Former President Donald Trump called Mike Pence a "good man" who made a "big mistake" following an interview in which the former vice president said there were "irregularities" in the 2020 election.

An email from his Save America PAC highlighted the comments Pence made during a conversation with CBN News while also criticizing him for not attempting to challenge the results while presiding over Congress in January as lawmakers tallied electoral votes amounting to a victory for President Joe Biden.

"Good man, but big mistake on not recognizing the massive voter fraud and irregularities," said the Wednesday missive.

In the interview, to which the email linked, Pence was asked by CBN News's David Brody to respond to "MAGA" supporters who call him a "traitor." Brody noted that the accusations are so consistent that he hears them daily.


"On Jan. 6, I said that I believe there were irregularities about which I was concerned, and I wanted them to have a fair hearing before the Congress," Pence said. "But from the founding of this nation forward, it's been well established that elections are to be governed at the state level and that the only role that Congress has is to open and count the electoral votes that are submitted by states across the country — no more, no less than that."

Referring back to the 2017 inauguration, Pence said he took an oath to "support and defend" the Constitution.

Despite immense pressure from allies, Pence sent a letter to Congress saying that he did not have the power to reject Electoral College votes, dealing a blow to Trump’s hopes to deny a presidential victory to Biden as he insisted the contest was fraught with fraud and irregularities. Election officials on the federal and state levels, including in Trump's own government, have said they found no evidence of widespread fraud to support his claims of a stolen election.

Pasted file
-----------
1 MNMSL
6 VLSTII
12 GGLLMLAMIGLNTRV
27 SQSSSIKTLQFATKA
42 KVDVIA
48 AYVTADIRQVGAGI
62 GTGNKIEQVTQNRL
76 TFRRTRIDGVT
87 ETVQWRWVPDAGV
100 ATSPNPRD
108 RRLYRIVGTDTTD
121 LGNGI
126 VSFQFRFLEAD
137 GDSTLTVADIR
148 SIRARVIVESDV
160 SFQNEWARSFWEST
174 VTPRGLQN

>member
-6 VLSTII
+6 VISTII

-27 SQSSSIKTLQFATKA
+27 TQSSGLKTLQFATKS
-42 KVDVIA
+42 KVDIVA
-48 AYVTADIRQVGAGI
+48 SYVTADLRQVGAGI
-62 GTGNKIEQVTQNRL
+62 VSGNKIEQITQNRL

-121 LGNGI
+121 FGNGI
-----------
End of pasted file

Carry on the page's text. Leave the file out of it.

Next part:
Trump insisted to Fox News earlier this year that he and Pence maintain a "good relationship," even after the 45th president criticized his former No. 2 for lacking the "courage" to try and stop lawmakers from certifying the Electoral College vote in favor of Biden, a process disrupted by rioters who stormed the U.S. Capitol on Jan. 6. The siege of Congress is now under investigation by a House select committee, which has subpoenaed several of Trump's closest advisers.

Although some of the rioters were threatening Trump's vice president, chanting "hang Mike Pence," the former No. 2 has downplayed the events of the riot as "one day in January" and critiqued the media's focus on it as being a way to distract from the Biden administration's "failed agenda." Trump and Pence are believed to be considering a 2024 presidential run, though neither man has publicly committed to one.